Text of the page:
The War on Drugs
Photo by Amanda Koellner
I’m glad Adam Granduciel opted for “Brothers” over “Buenos Aires Beach” as their encore. They didn’t have to even come back to the stage, and probably shouldn’t have since it was minutes after the festival’s curfew, but they did anyways. Even better, they opted for the song’s more meditative rendition off 2010’s Future Weather EP, which may have been a subtle nod to their A.V. Club interview with Aaron Dessner that was published three years ago. “It feels like your music is more organic on record than our music,” Dessner then told Granduciel. That’s true, and I’d argue that applies on stage, too.
For a little over an hour, The War on Drugs turned everyone’s festival pass into a blockbuster ticket. They rolled out all of Lost in the Dream, sans the instrumental “The Haunting Idle” (someday, Mike), and squeezed in a rare gem like “Comin’ Through”. The setlist and the performance itself were excellent and what everyone hoped to hear, which is why the Philadelphia rockers are (likely) the happiest band touring this year. People want to hear their new album. They’re intrigued by the sound and with good reason. In a wasteland of agreeable LPs, Lost in the Dream reigns supreme, offering layers of musically astute emotion.
Photo by Steven Arroyo
Onstage, those feelings grow and grow and grow. From Granduciel’s yelps, to the caked-in saxophone, to the way every member creates something magnificent without ever looking like they’re creating something magnificent. It’s an organic attitude that comes off so casual, leading any passersby to think, That’s a fucking rock band, alright. Before “In Reverse” set off, Granduciel paused, fiddled with his guitar, added a “Thanks everybody,” and escaped into whatever world he goes to when he’s moving his nimble fingers around that fret of his. That tranquility is so palpable.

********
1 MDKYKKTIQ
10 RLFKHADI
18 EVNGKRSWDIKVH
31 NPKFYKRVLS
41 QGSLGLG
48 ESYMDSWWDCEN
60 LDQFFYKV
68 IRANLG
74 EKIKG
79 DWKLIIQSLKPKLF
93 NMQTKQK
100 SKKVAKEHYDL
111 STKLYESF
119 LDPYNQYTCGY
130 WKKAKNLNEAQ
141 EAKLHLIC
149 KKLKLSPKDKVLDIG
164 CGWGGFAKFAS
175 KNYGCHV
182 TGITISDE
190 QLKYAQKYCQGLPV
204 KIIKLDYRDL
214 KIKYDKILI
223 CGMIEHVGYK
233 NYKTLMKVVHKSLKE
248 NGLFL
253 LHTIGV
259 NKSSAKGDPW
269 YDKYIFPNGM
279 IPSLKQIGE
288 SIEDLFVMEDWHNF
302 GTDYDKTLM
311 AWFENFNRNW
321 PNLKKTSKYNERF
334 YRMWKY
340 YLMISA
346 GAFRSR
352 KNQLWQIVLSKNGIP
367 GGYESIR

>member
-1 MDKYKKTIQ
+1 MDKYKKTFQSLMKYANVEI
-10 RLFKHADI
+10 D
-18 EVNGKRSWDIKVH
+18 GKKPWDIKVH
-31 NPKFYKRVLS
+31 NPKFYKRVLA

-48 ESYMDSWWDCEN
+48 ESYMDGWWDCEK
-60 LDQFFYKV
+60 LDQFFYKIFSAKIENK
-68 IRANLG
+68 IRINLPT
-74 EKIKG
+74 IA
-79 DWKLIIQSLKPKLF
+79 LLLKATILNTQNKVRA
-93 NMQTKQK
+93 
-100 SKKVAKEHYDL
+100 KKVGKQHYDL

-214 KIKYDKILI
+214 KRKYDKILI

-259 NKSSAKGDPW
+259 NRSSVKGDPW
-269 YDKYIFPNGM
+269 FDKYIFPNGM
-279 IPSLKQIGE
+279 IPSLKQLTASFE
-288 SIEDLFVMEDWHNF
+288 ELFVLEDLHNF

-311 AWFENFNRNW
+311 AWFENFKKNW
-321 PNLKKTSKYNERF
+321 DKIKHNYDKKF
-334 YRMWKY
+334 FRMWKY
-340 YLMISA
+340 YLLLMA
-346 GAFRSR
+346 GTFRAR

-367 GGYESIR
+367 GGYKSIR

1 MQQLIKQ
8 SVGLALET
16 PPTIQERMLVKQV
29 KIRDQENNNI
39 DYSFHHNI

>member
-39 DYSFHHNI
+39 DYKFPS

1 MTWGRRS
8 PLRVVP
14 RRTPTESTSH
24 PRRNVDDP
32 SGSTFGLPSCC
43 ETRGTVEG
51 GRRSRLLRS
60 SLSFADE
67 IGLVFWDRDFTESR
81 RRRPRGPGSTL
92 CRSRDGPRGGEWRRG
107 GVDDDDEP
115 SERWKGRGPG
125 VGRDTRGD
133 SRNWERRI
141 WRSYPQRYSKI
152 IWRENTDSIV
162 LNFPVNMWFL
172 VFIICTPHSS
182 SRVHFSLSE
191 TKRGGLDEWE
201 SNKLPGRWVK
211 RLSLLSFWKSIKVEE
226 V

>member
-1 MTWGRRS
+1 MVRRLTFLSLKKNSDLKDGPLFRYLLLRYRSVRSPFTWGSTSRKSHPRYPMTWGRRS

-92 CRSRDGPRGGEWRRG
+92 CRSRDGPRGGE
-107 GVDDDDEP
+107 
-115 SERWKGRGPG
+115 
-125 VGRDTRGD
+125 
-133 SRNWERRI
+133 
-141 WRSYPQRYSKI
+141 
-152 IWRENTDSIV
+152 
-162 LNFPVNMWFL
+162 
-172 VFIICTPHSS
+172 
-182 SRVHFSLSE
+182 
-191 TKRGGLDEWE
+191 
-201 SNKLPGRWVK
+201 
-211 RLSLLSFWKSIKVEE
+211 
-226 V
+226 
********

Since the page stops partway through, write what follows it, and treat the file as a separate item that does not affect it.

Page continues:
Not to be a total starfucker, but I caught an insanely private show of theirs at the Chicago Music Exchange the night before. It was the greatest experience I’ve had in a live setting all year, and perhaps one of the best in my short life, but I’ll be the first to admit that intimacy isn’t really needed with a group like this. They wire everything you need in their music, if only because their music is just as flesh and blood as its makers. “Ooh what am I feelin’,” Granduciel sang at the end. The thousands that sang along probably didn’t have an answer for him. He probably doesn’t, either — and maybe that’s for the best. –Michael Roffman